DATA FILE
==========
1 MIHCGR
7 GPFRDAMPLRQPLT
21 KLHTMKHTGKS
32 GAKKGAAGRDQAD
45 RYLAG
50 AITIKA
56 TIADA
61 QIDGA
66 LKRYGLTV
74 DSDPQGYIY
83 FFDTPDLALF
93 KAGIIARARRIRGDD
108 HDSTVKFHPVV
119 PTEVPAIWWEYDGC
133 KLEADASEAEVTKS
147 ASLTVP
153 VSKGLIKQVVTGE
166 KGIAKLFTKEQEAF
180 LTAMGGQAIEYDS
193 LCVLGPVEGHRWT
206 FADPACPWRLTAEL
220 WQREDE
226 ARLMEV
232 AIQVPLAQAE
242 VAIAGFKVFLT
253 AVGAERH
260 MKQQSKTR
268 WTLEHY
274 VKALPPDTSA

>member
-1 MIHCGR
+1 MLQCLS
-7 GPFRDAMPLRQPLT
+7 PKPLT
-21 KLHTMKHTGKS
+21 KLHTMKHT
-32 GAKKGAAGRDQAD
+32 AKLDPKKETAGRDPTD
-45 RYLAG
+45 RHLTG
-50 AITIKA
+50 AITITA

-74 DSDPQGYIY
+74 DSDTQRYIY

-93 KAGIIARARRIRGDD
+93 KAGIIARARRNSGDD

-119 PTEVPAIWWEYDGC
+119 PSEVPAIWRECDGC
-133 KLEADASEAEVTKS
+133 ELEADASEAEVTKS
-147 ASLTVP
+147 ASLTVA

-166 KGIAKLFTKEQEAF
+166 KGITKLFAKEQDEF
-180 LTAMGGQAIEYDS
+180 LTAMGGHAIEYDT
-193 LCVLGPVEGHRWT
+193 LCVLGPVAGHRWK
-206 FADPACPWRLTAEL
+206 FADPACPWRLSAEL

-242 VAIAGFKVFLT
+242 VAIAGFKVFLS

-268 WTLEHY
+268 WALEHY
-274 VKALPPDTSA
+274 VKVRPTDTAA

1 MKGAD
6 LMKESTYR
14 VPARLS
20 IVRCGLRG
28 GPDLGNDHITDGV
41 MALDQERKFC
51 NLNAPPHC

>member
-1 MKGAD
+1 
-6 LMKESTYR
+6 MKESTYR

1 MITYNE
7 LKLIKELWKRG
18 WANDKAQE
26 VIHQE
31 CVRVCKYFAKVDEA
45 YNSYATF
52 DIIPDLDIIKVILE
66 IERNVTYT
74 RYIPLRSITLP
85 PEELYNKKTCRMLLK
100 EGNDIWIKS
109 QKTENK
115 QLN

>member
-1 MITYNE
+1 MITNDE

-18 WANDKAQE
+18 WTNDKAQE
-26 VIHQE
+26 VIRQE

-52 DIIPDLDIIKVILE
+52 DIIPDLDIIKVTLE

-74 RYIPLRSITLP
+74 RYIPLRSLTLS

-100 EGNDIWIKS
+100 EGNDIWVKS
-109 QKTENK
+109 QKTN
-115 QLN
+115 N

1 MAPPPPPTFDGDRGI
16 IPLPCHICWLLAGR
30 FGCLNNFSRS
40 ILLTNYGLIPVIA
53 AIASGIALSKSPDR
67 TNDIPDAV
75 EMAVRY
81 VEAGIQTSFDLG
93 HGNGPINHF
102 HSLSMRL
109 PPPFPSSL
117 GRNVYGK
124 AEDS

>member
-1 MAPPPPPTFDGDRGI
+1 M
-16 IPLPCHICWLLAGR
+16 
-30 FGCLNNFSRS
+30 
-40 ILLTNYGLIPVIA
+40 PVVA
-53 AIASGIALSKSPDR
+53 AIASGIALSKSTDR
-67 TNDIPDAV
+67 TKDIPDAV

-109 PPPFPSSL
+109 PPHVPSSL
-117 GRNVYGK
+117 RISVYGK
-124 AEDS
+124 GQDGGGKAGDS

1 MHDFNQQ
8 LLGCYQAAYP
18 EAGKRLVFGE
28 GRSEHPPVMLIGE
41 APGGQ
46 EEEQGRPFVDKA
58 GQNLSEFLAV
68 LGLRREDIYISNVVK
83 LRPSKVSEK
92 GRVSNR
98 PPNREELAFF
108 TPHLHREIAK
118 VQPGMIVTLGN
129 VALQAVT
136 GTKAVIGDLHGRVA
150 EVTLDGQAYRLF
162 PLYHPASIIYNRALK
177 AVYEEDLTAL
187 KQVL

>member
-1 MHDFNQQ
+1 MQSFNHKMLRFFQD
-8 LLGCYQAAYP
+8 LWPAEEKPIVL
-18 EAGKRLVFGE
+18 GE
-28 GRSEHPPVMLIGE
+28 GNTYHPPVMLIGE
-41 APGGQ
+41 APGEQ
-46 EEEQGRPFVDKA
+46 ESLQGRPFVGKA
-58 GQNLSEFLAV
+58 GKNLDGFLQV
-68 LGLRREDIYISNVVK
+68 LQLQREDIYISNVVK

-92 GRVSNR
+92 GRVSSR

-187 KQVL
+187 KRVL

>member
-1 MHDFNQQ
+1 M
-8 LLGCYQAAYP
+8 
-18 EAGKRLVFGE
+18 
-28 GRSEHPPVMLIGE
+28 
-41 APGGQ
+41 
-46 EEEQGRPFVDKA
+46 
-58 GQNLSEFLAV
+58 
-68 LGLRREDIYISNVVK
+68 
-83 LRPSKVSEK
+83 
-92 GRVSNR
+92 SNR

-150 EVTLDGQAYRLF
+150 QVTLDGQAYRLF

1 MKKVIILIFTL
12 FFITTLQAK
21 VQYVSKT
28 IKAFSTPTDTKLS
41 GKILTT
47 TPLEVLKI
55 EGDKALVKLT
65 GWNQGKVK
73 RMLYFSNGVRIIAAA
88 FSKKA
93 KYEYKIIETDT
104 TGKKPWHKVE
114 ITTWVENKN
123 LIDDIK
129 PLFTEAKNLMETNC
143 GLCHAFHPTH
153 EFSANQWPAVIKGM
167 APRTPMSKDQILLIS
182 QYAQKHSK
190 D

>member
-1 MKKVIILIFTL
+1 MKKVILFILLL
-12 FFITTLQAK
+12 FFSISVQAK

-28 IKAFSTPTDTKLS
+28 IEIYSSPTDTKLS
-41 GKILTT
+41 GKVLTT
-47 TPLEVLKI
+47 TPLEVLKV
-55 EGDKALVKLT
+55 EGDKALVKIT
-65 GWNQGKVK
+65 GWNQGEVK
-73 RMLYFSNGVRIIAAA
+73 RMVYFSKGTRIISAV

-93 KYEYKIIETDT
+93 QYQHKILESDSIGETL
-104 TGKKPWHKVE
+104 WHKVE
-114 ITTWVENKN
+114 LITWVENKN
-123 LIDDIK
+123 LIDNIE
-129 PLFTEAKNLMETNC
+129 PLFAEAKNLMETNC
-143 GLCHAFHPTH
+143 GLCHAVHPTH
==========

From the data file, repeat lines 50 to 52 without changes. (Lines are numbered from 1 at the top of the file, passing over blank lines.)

+133 ELEADASEAEVTKS
-147 ASLTVP
+147 ASLTVA